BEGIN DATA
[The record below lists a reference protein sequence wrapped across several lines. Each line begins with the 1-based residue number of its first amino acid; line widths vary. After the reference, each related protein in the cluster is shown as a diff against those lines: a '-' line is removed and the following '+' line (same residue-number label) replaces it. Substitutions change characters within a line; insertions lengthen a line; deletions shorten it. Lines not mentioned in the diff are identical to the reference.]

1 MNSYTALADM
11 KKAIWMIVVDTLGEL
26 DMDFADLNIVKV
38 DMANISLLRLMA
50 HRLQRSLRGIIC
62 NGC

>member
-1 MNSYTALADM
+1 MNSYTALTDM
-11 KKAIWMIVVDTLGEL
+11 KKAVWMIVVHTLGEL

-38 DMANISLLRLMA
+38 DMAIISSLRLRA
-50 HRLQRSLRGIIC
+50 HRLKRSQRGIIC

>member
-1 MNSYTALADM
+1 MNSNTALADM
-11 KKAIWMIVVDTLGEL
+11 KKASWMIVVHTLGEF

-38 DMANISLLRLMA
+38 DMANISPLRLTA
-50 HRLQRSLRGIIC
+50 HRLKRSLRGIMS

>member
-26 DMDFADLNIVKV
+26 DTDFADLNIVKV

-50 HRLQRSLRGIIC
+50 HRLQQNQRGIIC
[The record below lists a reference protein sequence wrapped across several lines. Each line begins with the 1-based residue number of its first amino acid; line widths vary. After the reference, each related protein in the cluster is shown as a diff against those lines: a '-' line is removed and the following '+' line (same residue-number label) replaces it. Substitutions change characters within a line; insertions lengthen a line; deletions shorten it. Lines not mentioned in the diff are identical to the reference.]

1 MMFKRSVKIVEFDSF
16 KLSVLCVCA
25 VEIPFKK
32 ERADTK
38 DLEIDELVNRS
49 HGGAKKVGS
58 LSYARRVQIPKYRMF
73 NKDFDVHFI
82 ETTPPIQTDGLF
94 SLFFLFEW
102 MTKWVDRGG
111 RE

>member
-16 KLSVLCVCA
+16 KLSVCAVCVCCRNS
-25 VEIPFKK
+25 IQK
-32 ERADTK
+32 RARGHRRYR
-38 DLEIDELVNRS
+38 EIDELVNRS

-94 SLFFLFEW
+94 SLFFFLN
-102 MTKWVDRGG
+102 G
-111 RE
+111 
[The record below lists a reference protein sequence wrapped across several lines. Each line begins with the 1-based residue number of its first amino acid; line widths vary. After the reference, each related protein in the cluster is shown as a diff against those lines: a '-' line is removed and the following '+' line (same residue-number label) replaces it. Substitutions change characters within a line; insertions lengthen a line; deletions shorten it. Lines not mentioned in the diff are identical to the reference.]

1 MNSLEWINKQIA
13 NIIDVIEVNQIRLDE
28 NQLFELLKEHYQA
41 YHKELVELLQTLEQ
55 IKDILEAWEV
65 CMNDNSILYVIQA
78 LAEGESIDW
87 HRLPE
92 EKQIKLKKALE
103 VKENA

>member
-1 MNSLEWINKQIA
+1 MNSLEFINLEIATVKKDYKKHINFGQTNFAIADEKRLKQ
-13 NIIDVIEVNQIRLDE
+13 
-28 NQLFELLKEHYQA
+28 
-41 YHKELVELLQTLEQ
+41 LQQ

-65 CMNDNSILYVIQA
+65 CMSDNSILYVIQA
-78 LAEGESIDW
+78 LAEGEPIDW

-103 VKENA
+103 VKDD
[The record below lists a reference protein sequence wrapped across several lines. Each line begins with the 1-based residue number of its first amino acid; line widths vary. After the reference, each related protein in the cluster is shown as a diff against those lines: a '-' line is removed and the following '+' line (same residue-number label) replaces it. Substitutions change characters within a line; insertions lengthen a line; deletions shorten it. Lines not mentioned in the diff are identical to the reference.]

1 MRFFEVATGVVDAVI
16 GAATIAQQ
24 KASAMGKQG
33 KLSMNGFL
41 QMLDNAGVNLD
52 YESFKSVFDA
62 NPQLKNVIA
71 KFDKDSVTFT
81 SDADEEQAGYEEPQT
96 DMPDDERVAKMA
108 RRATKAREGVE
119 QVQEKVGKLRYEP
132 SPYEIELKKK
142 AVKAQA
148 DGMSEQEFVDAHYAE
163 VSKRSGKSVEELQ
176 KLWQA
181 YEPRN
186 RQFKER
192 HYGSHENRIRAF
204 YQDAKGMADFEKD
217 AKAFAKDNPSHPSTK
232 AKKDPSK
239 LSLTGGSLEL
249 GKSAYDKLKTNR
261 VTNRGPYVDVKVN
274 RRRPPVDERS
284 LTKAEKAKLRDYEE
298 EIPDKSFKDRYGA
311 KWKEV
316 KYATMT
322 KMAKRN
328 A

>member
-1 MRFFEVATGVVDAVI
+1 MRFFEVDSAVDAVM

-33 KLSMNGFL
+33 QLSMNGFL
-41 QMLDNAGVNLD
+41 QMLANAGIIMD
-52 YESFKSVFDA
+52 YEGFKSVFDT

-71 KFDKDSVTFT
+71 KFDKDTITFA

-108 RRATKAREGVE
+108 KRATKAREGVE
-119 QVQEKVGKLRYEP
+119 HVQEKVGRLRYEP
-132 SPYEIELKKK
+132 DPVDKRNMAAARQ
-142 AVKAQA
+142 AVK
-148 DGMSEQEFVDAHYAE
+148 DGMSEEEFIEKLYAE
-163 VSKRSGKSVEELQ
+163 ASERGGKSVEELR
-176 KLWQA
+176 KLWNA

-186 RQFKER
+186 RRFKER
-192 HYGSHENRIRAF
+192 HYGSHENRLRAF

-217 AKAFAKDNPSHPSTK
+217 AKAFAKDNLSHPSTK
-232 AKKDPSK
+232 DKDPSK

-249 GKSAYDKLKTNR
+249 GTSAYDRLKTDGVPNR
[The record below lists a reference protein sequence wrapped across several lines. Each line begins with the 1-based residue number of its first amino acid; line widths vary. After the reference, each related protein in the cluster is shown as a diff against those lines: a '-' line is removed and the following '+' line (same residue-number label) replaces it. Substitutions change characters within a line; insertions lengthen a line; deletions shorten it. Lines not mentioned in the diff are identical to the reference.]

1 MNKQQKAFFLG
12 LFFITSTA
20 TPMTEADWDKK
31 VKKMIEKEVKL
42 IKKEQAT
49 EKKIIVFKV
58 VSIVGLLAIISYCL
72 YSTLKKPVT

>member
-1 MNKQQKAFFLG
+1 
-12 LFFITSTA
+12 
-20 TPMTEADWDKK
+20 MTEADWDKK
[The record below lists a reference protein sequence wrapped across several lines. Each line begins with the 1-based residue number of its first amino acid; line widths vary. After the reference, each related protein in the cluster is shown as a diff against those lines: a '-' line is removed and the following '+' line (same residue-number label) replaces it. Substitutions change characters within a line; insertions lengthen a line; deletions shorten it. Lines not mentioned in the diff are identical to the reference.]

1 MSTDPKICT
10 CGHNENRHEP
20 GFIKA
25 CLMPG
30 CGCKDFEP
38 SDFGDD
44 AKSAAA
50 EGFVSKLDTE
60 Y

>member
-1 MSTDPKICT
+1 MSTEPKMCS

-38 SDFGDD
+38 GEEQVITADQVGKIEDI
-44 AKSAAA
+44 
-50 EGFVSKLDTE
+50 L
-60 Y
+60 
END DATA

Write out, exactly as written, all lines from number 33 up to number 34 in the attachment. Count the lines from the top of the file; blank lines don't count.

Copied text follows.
16 KLSVLCVCA
25 VEIPFKK